The Union of Professional Educators (UPE) has confirmed it will file police reports against a number of Facebook commenters who said they would have acted violently against an LSA at the centre of a recent controversy.
The comments were written after Sefora Tabone uploaded an emotional video to social media in which she said that her four-year-old son Diego, who has autism, was mishandled by the LSA at his Breakfast Club, a government-run programme that allows parents to drop off their children at school early before going to work.
UPE President Graham Sansone showed several comments to Lovin Malta but did not confirm exactly which ones will end up in the hands of the police
However, some of the comments, many of which were from mothers, were particularly nasty, saying they would have punched the LSA in the face, dragged her by the hair through the corridor, knocked her teeth out and broke her fingers had they been in Sefora’s place.
One also called for a law to be passed that will allow mothers to take the law into their own hands in such cases
“The UPE has zero tolerance towards the incitement of violence towards educators and the comments clearly show the attitude a small section of the general public has,” Sansone told Lovin Malta. “The UPE will continue insisting that The Education Ministry safeguards its educators by making sure that security personnel are in every school.”
“UPE is the guardian of educators and will take the necessary steps to report any incitement of violence to the competent authorities as it has done in the past.”
He clarified that the UPE was not complaining about Sefora’s video but about certain Facebook comments that followed
In the video, Sefora Tabone said she had dropped off her son off at school last Friday but remained at the building after she got caught up in a conversation with a friend. She said she heard screams and shouts, went inside the classroom and saw that her son was at the centre of the commotion.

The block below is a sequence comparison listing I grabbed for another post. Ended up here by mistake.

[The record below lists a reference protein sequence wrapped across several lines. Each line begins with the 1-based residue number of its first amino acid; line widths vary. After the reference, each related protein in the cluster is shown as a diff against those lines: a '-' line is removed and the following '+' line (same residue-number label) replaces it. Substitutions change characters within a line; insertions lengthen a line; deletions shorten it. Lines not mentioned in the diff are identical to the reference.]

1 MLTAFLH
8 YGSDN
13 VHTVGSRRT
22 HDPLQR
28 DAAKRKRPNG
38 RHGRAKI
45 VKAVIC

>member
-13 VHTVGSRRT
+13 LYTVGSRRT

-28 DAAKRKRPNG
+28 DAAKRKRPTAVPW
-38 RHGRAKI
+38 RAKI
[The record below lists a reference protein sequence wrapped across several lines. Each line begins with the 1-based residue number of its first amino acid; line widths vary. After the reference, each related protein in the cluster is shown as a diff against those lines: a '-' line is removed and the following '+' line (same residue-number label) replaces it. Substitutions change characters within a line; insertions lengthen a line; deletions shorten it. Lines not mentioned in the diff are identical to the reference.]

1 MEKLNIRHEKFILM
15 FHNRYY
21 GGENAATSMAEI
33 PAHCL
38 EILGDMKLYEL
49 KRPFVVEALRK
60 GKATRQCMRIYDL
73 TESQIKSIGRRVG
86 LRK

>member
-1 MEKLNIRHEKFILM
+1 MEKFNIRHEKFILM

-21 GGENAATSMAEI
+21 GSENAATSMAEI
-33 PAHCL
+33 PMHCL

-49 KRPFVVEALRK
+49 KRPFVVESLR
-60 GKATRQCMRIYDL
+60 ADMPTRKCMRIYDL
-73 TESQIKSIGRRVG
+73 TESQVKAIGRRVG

“I saw him sitting on a chair in the corner having a time-out, which is fine, but he was crying and gasping for breath while the LSA who was taking care of him was bellowing at him with her fingers in his face,” she said. “Instead of calming him, she was shouting, causing him to throw things on the floor and shout even more.”
Sefora took her son out of the classroom to calm him down and when the LSA followed her, she told her that her behaviour wasn’t the way to address Diego’s issues. However, she said the LSA replied that she was the one with more experience.
Sefora flagged the incident to the headmistress but, when she took Diego to the Breakfast Club the following Monday, she was shocked to find a chair in the middle of the corridor saying ‘no parents beyond this point’. Shocked at what she saw as a move to deny parents the right to see how their children are treated in class, Sefora removed Diego from the Breakfast Club.
After the video went viral on social media, Sefora clarified that she didn’t speak out to point fingers at the LSA but to criticise the way the school authorities had handled the situation. She also condemned the vicious comments that were aired against the LSA.
The Malta Union of Teacher (MUT) has vehemently denied that the LSA had mistreated Diego, insisting she had reacted in a professional manner in circumstances where the child could have hurt others, as well as the LSA or even himself. The union added that no adult, including parents or legal guardians, are allowed to enter a school without permission.